coverage under an auto policy it's very common to hear someone say, "Just
list them as a driver and that way they are always covered." Considering
the number of times this statement is made, perhaps it's warranted to look at
what listing someone as a driver does do, and more importantly what it does not
When someone is listed as a driver on an auto policy it's done purely as an
underwriting tool to allow the company to obtain the motor vehicle report (MVR)
of the person listed. For example, on a personal auto policy (PAP), most
companies want to list all household residents and any other regular operators
of the vehicle. On a business auto policy (BAP), most companies want to list
all employees who regularly drive the insured vehicles. Listing the drivers
allows the company to properly underwrite the risk, surcharge for violations or
accidents, and where warranted cancel or non-renew the risk.
To determine coverage under an auto policy, the "who is an insured"
section of the policy must be examined. With an ISO PAP, "who is an
insured" includes the person named, resident spouse, family members who
reside in the household, and anyone using the covered auto with permission.
Note that nowhere does the "who is an insured" section state "those
listed as a driver are also insured." For example, Henry's PAP names him
as named insured and his daughter Samantha as a driver. Henry loans the car to
his friend Mary, who is in an at-fault accident. Since Mary is a permissive
user she is "an insured" under Henry's PAP even though she is not
(and does not need to be) listed as a driver. As another example, Samantha goes
out of town and borrows a friend's car, is negligent, and injures a pedestrian.
Samantha is "an insured" under Henry's PAP, not because she is listed
as a driver, but because she is a "family member." Thus Samantha is
covered by the Henry's PAP.
As an example of how listing someone as a driver does not provide
coverage, consider the situation where Henry and Mary are not married and living
together with Henry owning the only car in the household and having a PAP in
his name. Since Mary would regularly drive Henry's car, his PAP carrier should
be notified since they will want to list her as a driver. When Mary is driving
Henry's car she is "an insured" because she is a permissive user. The
fact that she happens to be a listed driver does not affect coverage. However,
have Mary go out of town, rent or borrow a car and have an at-fault accident
she will not be covered by Henry's PAP, even though she is listed a driver. She
is not covered because she is not the named insured, the spouse, a family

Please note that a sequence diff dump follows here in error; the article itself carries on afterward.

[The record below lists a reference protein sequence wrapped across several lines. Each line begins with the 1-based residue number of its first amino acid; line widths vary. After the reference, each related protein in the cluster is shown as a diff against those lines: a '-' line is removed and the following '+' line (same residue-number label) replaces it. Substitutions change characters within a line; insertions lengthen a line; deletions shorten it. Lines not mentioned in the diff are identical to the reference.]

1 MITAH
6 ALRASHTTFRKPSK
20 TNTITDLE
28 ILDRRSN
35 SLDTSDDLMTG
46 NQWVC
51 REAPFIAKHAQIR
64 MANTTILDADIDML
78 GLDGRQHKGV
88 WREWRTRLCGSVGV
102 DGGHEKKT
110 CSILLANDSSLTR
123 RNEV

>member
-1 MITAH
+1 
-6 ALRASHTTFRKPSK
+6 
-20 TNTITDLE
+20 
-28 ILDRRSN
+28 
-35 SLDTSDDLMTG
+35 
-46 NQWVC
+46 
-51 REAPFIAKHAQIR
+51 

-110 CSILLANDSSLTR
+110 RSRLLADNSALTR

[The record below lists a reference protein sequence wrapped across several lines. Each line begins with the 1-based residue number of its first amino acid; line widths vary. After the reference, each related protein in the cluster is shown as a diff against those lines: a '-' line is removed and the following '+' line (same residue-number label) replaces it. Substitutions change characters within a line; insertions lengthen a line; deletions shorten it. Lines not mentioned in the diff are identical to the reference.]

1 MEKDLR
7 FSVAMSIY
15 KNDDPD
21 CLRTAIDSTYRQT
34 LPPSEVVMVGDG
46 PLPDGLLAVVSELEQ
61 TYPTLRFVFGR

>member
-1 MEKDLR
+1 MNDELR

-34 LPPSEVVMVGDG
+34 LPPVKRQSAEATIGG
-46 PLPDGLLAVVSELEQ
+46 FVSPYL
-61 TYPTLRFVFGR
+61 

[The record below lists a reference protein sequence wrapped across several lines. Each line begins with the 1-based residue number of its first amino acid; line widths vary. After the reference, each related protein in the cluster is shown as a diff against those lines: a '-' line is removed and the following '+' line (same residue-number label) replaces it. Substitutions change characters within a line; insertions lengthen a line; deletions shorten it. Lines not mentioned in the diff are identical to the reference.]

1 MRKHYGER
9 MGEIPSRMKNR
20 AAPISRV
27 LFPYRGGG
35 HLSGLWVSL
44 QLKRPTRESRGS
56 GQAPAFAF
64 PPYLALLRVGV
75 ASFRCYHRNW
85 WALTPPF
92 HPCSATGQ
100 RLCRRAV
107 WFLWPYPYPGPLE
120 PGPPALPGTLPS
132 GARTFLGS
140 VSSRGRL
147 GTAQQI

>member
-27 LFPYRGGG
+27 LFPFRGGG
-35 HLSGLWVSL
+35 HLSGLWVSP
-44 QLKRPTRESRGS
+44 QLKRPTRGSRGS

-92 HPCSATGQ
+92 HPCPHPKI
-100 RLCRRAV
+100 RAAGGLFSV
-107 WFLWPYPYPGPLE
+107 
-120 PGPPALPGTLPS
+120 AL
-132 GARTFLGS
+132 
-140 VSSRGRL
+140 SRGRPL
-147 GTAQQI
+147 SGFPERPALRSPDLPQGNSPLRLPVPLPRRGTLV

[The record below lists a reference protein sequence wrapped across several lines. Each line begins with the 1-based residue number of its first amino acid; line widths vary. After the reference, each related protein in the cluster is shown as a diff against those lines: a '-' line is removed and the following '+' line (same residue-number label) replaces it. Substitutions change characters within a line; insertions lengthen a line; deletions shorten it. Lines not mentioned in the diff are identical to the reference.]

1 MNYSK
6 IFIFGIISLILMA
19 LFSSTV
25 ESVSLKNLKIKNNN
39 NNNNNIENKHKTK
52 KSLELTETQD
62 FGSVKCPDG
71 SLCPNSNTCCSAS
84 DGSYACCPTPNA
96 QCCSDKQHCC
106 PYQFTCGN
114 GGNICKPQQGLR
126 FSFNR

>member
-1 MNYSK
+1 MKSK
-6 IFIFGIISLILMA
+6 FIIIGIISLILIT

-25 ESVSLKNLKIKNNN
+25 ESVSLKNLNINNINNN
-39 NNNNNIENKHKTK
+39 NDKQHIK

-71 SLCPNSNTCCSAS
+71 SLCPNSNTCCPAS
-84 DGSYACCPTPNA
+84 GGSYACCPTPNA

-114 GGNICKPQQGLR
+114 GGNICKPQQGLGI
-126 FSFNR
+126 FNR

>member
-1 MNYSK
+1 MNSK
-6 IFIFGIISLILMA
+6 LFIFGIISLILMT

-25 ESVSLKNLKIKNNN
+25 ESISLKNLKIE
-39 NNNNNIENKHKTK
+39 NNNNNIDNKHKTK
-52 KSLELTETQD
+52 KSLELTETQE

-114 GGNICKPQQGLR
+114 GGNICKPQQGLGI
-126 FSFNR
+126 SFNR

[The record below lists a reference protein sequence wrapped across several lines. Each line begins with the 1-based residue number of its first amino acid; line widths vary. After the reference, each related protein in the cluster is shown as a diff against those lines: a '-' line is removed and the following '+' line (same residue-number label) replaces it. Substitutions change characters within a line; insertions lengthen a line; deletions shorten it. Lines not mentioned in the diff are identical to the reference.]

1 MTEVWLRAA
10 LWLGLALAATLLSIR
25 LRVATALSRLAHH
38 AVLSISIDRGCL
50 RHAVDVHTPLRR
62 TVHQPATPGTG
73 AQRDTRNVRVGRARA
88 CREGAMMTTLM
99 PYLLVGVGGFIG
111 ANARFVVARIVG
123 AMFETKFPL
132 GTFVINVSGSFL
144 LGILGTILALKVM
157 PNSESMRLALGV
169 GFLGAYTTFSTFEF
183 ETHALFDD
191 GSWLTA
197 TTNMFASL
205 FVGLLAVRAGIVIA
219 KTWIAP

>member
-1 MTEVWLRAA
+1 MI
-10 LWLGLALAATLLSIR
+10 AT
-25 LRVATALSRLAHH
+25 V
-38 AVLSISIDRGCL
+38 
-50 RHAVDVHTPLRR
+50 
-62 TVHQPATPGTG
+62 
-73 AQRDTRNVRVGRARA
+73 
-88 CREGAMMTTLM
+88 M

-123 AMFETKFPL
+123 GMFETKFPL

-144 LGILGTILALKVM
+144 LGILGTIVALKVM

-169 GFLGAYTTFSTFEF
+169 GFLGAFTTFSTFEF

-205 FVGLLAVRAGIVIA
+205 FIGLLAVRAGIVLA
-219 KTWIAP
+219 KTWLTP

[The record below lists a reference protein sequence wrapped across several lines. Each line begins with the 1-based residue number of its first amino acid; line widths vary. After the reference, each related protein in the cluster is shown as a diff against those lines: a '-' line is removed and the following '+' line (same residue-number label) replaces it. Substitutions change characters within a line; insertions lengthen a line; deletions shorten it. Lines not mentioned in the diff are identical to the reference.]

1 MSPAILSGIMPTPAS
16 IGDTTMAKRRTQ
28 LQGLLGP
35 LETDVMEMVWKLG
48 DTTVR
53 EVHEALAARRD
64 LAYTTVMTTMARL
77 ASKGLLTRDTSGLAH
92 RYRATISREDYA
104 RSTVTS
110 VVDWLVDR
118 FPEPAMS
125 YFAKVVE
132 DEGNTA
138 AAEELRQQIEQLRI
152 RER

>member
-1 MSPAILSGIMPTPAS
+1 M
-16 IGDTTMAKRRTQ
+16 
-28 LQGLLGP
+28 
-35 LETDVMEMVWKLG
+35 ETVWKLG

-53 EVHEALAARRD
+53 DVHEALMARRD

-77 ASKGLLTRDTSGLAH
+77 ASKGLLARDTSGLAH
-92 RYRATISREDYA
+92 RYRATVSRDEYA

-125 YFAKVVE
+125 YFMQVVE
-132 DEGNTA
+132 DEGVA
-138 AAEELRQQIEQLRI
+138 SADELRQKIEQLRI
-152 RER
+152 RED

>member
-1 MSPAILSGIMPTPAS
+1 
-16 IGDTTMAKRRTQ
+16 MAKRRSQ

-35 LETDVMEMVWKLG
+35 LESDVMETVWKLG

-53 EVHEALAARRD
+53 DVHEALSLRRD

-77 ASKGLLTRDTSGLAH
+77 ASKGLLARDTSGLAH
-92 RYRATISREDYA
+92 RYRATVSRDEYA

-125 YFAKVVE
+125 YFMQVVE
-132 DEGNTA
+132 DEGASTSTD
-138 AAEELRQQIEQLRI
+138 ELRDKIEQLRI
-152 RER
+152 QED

member, or driving Henry's auto. The only time Mary is "an insured"
under Henry's PAP for liability, med-pay, PIP, UM, and physical damage is when
she is occupying Henry's auto. This presents a significant gap for Mary and she
is a candidate for the Named Non-Owner policy under which she can purchase
liability, med-pay, and uninsured motorist coverage.
A recent court case in Louisiana illustrates this point very well. The
insurance company issued a PAP to Robert, who was the only named insured. His
fiancée, Jennifer, lived with him and was listed as a driver on the
declarations page. Jennifer was driving a non-owned auto owned by her
sister-in-law and caused bodily injury to a third party who brought suit
against Jennifer and others. Jennifer sought coverage under Robert's PAP,
claiming that she was covered by virtue of being listed as a driver. The
Louisiana Supreme Court found no coverage under the policy stating,
"...being listed as a driver on the declarations page does not transform
that person into a named insured." The court also found that Jennifer was
not a "family member" as defined by the policy. (Lemoine v.
Illinois National Insurance Company, March, 2004)
The same principles apply to the business auto policy. Employees listed as
drivers would have coverage while driving an auto covered under the BAP, but
not while borrowing or renting another vehicle for pleasure use. They would
find coverage for those situations under their own PAP or Named Non-Owner
policy should they have one, or possibly by adding the Drive Other Car
endorsement to the BAP.
Remember, "Listing as a driver does not affect coverage."
Note: This analysis
is based on ISO forms and rules. There are carriers that might condition
coverage on being listed as a driver, further proof that auto insurance is not
a commodity. Other carriers may exclude household residents who moved in after
policy inception, but the carrier was never notified. Please be aware that
there are auto policies in the marketplace with serious deficiencies compared
to “ISO standard” auto policies. Heed the words of John Ruskin:
hardly anything in the world that some man cannot make a little worse and sell
a little cheaper, and the people who consider price only are this man’s lawful
Last Updated: July 27, 2016